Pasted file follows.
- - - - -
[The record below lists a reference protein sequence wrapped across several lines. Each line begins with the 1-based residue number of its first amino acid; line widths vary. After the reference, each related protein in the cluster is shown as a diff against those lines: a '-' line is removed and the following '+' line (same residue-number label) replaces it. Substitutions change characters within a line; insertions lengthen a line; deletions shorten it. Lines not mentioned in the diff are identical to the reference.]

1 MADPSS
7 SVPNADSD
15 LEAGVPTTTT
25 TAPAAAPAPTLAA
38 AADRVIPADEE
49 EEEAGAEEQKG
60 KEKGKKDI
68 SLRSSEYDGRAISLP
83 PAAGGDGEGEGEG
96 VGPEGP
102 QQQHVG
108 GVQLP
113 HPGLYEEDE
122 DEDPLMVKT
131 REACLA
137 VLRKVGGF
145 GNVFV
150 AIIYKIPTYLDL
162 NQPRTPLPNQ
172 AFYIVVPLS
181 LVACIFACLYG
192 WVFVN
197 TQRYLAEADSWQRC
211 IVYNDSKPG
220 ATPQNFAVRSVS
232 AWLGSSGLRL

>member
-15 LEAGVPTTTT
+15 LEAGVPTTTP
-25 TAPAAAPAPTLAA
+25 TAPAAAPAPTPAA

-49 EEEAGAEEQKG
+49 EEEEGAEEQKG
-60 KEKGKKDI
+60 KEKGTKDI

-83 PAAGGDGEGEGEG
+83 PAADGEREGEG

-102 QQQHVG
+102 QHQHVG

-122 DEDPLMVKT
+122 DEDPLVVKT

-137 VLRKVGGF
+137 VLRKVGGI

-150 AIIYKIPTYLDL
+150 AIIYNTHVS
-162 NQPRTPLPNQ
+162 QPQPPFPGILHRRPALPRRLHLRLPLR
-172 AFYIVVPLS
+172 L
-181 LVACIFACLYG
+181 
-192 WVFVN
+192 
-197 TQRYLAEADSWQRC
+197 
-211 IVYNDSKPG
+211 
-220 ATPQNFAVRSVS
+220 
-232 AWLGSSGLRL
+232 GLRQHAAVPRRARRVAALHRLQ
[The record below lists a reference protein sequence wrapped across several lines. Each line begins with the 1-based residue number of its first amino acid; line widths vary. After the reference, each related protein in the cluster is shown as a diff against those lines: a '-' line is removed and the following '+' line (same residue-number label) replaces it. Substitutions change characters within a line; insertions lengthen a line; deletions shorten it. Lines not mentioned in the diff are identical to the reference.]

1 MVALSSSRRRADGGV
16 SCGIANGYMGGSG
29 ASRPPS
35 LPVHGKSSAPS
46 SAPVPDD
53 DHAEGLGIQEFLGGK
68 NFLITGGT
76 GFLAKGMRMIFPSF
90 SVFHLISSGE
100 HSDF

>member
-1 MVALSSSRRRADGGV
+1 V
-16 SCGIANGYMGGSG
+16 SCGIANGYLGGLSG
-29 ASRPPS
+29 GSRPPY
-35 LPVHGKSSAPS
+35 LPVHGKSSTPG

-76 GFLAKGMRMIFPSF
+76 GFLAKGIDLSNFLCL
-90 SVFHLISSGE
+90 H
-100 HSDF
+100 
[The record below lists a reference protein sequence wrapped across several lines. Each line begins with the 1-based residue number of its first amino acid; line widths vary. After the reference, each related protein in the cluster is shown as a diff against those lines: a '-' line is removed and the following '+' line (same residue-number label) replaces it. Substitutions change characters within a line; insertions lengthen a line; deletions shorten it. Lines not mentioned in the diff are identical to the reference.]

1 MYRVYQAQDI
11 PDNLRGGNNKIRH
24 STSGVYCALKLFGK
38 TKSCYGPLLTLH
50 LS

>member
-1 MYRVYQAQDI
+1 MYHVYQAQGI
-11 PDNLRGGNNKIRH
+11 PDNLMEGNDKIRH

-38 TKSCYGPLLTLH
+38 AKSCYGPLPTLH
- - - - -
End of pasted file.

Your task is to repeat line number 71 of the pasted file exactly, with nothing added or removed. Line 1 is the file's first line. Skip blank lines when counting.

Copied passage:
76 GFLAKGMRMIFPSF